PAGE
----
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Liverpool 1-3 Chelsea
By Phil McNulty
Chief football writer at Anfield
Chelsea took command of the Champions League quarter-final against Liverpool as Guus Hiddink's side stunned Anfield with an exhilarating attacking exhibition.
Fernando Torres looked to have put Liverpool on course for another glorious European night with he fired Rafael Benitez's side ahead after only six minutes.
But Chelsea responded in style to run out emphatic winners of an enthralling encounter, in which Liverpool played a full part until they were eventually overpowered.
Branislav Ivanovic was Chelsea's unlikely hero, heading goals either side of the interval to put Chelsea ahead - twice taking advantage of Liverpool's familiar Achilles heel, wretched marking at corners.
Didier Drogba, who wasted two excellent opportunities to score before Ivanovic levelled six minutes before the interval, was on target after 67 minutes when he turned in Florent Malouda's left-wing cross from eight yards as Liverpool suddenly collapsed under the weight of Chelsea's pressure.
The only black mark on Chelsea's night was a second-half booking for captain John Terry for a challenge on Liverpool keeper Pepe Reina that rules him out of next week's second leg at Stamford Bridge.
Liverpool have specialised in comebacks against the odds in the past, but it is hard to see how Benitez - who will have been left exasperated by his side's inept defending - can navigate a route out of this one against a Chelsea side who have been superbly rejuvenated by the veteran Hiddink.
In the previous Champions League meetings between the sides it has been almost impossible to separate them, but Chelsea have never adopted such a positive approach before and Hiddink reaped a rich reward.
Anfield was left subdued apart from a defiant rendition of "You'll Never Walk Alone" at the final whistle - all Liverpool's hopes dashed by Chelsea after the optimism sparked by Torres' early goal.
Chelsea's fans, in contrast, celebrated wildly after a victory that was almost beyond their wildest expectations.
Liverpool's recent resurgence has been characterised by high-tempo openings that have put opponents under instant pressure - and they were at it again in the early stages at a vibrant Anfield.
Dirk Kuyt almost gave Liverpool the perfect start after two minutes when his powerful shot on the turn was deflected inches wide off Ivanovic, but the Kop did not have long to wait to celebrate.
This time Kuyt was the creator with a clever flick that released Alvaro Arbeloa on the right-flank, and when he delivered an inviting cross Torres was on hand to sweep a comprehensive finish low past Petr Cech.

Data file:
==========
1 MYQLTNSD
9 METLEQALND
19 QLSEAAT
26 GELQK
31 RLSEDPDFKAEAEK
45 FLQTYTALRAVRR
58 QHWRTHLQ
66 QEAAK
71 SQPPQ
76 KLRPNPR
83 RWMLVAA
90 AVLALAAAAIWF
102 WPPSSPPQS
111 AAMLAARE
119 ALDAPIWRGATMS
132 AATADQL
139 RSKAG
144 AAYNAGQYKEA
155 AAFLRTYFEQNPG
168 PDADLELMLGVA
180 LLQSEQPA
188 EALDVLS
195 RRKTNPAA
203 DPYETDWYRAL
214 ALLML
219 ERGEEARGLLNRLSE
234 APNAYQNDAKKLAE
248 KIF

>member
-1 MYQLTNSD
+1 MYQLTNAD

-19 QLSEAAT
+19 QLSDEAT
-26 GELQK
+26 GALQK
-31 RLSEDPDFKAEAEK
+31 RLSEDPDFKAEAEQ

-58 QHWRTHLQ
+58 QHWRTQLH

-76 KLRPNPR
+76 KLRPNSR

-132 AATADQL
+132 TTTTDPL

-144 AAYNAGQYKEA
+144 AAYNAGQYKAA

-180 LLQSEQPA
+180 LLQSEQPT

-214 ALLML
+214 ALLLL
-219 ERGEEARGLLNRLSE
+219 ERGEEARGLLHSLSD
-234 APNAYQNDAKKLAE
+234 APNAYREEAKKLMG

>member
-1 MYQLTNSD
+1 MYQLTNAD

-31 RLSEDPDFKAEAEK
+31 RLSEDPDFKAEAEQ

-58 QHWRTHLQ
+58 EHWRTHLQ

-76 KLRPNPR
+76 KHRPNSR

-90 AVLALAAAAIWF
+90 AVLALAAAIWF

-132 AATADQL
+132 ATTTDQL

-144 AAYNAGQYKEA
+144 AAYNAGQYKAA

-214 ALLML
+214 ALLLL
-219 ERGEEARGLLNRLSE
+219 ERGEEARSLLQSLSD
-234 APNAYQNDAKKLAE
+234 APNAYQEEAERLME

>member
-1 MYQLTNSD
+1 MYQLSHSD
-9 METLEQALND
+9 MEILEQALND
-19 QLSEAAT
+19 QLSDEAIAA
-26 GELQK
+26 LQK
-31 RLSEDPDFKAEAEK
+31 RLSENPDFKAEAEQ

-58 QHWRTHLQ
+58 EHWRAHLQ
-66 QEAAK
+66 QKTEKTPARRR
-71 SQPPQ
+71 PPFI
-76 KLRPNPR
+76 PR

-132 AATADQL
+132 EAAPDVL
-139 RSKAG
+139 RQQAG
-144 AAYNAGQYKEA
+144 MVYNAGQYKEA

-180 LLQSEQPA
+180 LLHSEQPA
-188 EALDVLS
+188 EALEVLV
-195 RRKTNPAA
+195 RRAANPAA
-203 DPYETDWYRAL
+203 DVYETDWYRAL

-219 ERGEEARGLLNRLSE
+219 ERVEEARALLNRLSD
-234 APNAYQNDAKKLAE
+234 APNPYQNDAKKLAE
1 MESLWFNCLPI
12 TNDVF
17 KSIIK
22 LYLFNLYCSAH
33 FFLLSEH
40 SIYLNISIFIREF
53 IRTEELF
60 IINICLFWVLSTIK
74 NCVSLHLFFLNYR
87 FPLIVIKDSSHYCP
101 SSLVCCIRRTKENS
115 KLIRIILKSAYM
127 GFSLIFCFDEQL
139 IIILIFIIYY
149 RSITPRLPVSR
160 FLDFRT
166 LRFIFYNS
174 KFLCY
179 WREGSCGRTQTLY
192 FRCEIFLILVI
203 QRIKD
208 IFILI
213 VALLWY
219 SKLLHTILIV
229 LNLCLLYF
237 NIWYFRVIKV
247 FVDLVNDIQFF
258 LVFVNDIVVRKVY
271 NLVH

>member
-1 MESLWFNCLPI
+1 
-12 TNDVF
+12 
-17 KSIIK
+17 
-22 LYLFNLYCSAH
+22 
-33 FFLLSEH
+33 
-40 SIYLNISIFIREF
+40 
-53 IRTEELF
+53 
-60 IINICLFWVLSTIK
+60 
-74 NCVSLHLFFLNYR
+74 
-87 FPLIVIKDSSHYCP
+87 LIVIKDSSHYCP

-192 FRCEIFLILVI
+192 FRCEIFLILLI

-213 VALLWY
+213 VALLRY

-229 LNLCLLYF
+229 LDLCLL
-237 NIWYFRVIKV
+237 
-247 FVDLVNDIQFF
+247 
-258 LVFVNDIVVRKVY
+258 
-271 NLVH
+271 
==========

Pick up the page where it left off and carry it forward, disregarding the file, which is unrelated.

Torres expertly sidefoots Liverpool ahead against Chelsea
Chelsea, with a chequered Champions League history at Anfield, wasted the opportunity to respond immediately when Salomon Kalou sent Drogba clear in the area, but Liverpool keeper Reina raced out to make a vital block.
Hiddink had pledged to send out his side in attacking frame of mind, and Chelsea were as good as their coach's word, with Malouda then firing inches wide with Reina beaten.
Torres was an electrifying presence once more, and he was too quick for Frank Lampard when he swooped to rob the England man after 25 minutes, only to send a curling effort just off target.
It was a remarkably open game, with both sides committed to attack, and Drogba was guilty of another bad miss when he should have restored equality.
The Ivory Coast striker got on the wrong side of Jamie Carragher as Michael Ballack played a ball into the area, but after stumbling and then regaining control Drogba blazed wildly over the top with only Reina to beat.
Chelsea got the equaliser, and the away goal, they deserved, six minutes before the interval when Liverpool's long-time weakness at defending set-pieces surfaced again.
Malouda's corner was a routine affair, but Ivanovic was able to escape from the attentions of three Liverpool defenders to turn a header beyond Reina.
Kuyt should have scored Liverpool's second immediately, but Cech came to Chelsea's rescue as Liverpool looked poised to regain their advantage.
The second half began as an explosive first ended, with Carragher making a desperate clearance off the line from Drogba and Torres shooting just over the top after finally breaking the shackles of Chelsea's defence.
Terry was then ruled out of next week's return leg for a clumsy challenge on Reina - but it was the last piece of bad news for Chelsea.
Drogba's goal has given Liverpool a mountain to climb
They swiftly delivered two deadly blows to take a stranglehold on the tie and leave Anfield, so used to success on these nights, collectively stunned.
Ivanovic could barely believe his luck when he was given time and space in the penalty area once more to head another corner, this time from Lampard, powerfully past Reina.
And five minutes later Chelsea were in dreamland when Drogba finally hit the target, sliding home Malouda's cross from close range past a badly-exposed Reina.
Chelsea continued to threaten on the break as Liverpool pressed to little or no effect - and the final whistle brought confirmation of success for Hiddink's tactical masterclass and bitter disappointment for Anfield.